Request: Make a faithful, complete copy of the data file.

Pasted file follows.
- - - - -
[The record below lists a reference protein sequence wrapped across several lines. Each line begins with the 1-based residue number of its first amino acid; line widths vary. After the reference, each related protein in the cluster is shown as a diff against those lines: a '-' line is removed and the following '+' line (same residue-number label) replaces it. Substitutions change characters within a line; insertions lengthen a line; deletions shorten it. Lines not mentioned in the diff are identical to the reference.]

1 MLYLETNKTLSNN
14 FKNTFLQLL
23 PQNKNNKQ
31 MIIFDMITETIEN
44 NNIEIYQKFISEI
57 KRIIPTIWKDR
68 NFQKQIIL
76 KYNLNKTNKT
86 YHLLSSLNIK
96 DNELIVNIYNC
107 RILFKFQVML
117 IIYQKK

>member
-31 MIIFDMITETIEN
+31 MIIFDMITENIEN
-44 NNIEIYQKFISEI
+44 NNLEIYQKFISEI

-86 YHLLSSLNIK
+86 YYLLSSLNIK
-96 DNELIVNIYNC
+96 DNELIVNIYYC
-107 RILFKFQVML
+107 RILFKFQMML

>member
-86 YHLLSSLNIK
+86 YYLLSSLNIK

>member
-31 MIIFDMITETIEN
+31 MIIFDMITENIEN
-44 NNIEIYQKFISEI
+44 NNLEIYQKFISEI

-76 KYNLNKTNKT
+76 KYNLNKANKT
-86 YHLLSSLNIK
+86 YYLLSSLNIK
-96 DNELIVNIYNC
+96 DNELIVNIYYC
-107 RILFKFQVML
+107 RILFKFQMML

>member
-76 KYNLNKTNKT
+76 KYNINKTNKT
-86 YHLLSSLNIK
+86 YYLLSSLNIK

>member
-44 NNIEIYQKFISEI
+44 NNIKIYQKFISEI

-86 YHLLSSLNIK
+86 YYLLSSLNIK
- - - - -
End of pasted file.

[The record below lists a reference protein sequence wrapped across several lines. Each line begins with the 1-based residue number of its first amino acid; line widths vary. After the reference, each related protein in the cluster is shown as a diff against those lines: a '-' line is removed and the following '+' line (same residue-number label) replaces it. Substitutions change characters within a line; insertions lengthen a line; deletions shorten it. Lines not mentioned in the diff are identical to the reference.]

1 MLYLETNKTLSNN
14 FKNTFLQLL
23 PQNKNNKQ
31 MIIFDMITETIEN
44 NNIEIYQKFISEI
57 KRIIPTIWKDR
68 NFQKQIIL
76 KYNLNKTNKT
86 YHLLSSLNIK
96 DNELIVNIYNC
107 RILFKFQVML
117 IIYQKK

>member
-31 MIIFDMITETIEN
+31 MIIFDMITENIEN
-44 NNIEIYQKFISEI
+44 NNLEIYQKFISEI

-86 YHLLSSLNIK
+86 YYLLSSLNIK
-96 DNELIVNIYNC
+96 DNELIVNIYYC
-107 RILFKFQVML
+107 RILFKFQMML

>member
-86 YHLLSSLNIK
+86 YYLLSSLNIK

>member
-31 MIIFDMITETIEN
+31 MIIFDMITENIEN
-44 NNIEIYQKFISEI
+44 NNLEIYQKFISEI

-76 KYNLNKTNKT
+76 KYNLNKANKT
-86 YHLLSSLNIK
+86 YYLLSSLNIK
-96 DNELIVNIYNC
+96 DNELIVNIYYC
-107 RILFKFQVML
+107 RILFKFQMML

>member
-76 KYNLNKTNKT
+76 KYNINKTNKT
-86 YHLLSSLNIK
+86 YYLLSSLNIK

>member
-44 NNIEIYQKFISEI
+44 NNIKIYQKFISEI

-86 YHLLSSLNIK
+86 YYLLSSLNIK